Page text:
Productive in a pinch.
We use a technology stack that’s designed to let people get productive from any desk within three minutes. As the business grew, we built an open, transparent meritocracy based on dual working, a concept that combined people coming to the office for some of the week and working from home at other times.
But then the Covid-19 restrictions happened, and everything changed.
From a technology point of view, we found the jump to being a fully remote company easy. We haven’t needed to start using new tools as a result of working remotely. We were already using a cloud based phone system (3Connect) very successfully for example, this meant we could easily divert calls to mobiles no matter where we happen to be working. It also lets us dial out using a number that’s local to the region our customers are in, like the UK or USA, which is critical for sales.
Even though we had the tools and we were already familiar with them, we still needed to make the mental leap. When the restrictions began in March, it took the team a few weeks to get reasonably comfortable with a new rhythm of work, and we needed to make some adjustments along the way based on early feedback.
Lessons from lockdown: making remote work, work.
Our mindset has even changed in that, now we can see how 100% remote can work, and after six weeks, we can say it is working – but it took effort. So what did we learn?
When people can’t come to the office, the conversations, collaboration and sharing of ideas that would happen organically in an office setting aren’t available to us. Collaboration has to be scheduled and designed. For example, we hold an ‘all hands’ meeting for the entire team on a Monday, a management meeting on a Tuesday and I have a dedicated 40 minute catch-up with all of the people who report to me, every week. Our sales team has daily meetings at either 9am or at 4.30, rarely for more than 15 minutes.
Leadership 101: empathy and understanding.
More than ever, businesses need to coach their leaders in empathy. I can’t emphasise this enough. It’s a manager’s job to be attuned to their team’s needs. In the office, it’s much easier to read visual cues if someone is unfocused or worried. In a remote setting, it’s only by asking direct questions and listening attentively to the answers that managers can get a feel for how people are coping – or not. If someone on the team has a problem, the manager needs to empathise and understand that they might need some leeway on a deadline if they’re dealing with personal issues.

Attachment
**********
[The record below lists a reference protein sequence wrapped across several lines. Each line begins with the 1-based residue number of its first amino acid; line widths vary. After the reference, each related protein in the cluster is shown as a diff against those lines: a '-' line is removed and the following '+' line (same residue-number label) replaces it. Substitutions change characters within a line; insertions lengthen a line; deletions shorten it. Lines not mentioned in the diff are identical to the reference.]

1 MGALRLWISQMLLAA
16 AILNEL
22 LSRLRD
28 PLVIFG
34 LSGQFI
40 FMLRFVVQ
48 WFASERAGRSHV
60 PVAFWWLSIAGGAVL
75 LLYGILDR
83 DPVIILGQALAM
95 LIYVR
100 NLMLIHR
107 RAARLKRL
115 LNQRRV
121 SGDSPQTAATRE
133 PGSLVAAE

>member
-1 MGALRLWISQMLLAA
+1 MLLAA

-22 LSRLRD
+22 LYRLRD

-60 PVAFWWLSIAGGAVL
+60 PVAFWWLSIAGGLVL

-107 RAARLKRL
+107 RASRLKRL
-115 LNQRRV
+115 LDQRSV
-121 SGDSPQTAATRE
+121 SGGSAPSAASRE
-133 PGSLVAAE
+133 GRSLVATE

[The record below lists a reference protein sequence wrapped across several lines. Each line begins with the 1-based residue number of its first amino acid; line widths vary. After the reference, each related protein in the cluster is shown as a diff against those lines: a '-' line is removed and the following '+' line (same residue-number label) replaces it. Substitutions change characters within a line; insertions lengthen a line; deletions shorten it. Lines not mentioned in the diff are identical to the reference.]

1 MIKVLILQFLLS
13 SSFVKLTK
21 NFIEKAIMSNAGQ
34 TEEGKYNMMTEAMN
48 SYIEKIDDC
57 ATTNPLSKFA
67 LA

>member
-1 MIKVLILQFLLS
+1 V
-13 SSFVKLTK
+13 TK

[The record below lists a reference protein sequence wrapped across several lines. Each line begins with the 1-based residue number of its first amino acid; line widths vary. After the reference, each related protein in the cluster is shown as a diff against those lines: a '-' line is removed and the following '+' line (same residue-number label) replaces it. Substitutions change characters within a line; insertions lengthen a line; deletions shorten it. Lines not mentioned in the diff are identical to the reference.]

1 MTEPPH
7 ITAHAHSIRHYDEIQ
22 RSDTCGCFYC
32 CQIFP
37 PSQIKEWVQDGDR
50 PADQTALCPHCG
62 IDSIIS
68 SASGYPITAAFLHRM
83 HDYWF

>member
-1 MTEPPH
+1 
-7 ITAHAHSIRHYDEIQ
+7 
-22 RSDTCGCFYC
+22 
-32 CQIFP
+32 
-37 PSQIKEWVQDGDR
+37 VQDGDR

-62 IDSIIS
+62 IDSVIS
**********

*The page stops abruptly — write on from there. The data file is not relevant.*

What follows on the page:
The lesson for businesses is to understand how their people want to communicate and make decisions. Some people are perfectly happy to dive into the detail of a discussion as soon as a call starts, other people need time for small talk before tackling the issue at hand, and you’ve got to allow for both approaches. The same is true of teams: one size doesn’t fit all so you might need a different approach for marketing than for billing or development.
Learning as you work.
Ultimately, work in all its forms – dual, remote, or flexible – comes back to people. Making it a success starts with hiring individuals who are comfortable with evolving ways of work, or else they’ll find it difficult.
As this crisis should teach us, remote working is about so much more than having a policy or ticking a box. This is about adult development, and about empowering them to do their jobs as well as possible, wherever that’s possible.
Adam Coleman will be sharing his experiences in an upcoming webinar hosted by Three, which will look at flexible working after Covid-19: the culture, tools, policies and practices that will change how your business works. For more information email email@example.com. For further information about HRLocker visit www.HRLocker.com.
Sunday Business Post
Clearly defined principles help firms transition to WFH
Do you trust your people to be productive while they work from home? Have you put all the correct measures in place to allow your employees to work in a dispersed way?
For many managers and employers unfamiliar with remote working, the transition is proving Challenging, particularly in cases where individuals are underperforming. It would be easy to lay the blame at their virtual feet, but ultimately it falls to the manager to encourage behaviours that promote productivity In order to do this, it’s important to define your principles. What is fundamentally important to your business? What makes you different to everyone else, and what are you trying to achieve?